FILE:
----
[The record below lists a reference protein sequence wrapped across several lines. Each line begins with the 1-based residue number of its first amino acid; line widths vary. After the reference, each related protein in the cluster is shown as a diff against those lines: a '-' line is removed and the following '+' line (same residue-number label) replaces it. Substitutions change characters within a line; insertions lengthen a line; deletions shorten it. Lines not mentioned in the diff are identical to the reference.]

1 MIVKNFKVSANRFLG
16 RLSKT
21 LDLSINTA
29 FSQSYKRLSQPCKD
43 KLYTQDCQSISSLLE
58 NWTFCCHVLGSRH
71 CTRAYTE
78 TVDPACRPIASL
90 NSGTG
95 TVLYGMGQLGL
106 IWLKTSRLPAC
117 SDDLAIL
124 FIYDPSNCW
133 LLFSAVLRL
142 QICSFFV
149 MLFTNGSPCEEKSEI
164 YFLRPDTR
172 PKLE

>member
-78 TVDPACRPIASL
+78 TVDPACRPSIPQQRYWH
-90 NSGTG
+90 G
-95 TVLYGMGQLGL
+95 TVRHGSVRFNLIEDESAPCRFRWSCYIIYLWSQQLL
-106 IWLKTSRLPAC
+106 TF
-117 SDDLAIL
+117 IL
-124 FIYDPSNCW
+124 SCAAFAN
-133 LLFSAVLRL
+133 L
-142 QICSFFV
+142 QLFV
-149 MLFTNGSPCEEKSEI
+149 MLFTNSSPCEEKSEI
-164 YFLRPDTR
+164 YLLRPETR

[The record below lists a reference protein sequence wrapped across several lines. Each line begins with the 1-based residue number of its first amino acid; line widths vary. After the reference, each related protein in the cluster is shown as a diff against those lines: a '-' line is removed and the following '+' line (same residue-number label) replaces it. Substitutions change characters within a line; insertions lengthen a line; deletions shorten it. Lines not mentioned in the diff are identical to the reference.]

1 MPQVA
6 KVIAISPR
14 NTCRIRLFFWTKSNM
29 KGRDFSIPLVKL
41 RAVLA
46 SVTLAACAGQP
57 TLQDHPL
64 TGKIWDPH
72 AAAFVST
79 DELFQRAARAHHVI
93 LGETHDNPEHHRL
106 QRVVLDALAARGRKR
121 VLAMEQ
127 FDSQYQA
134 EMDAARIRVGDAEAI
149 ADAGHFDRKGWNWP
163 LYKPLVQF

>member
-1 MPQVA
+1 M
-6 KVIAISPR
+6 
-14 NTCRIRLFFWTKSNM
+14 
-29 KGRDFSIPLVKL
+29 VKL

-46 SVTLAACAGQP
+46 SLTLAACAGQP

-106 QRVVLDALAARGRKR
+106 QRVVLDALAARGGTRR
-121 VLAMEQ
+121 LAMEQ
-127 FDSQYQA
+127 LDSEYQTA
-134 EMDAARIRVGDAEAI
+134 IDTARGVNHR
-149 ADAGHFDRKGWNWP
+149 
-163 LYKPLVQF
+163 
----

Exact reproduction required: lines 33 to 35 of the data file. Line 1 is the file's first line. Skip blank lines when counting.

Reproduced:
-133 LLFSAVLRL
+133 L
-142 QICSFFV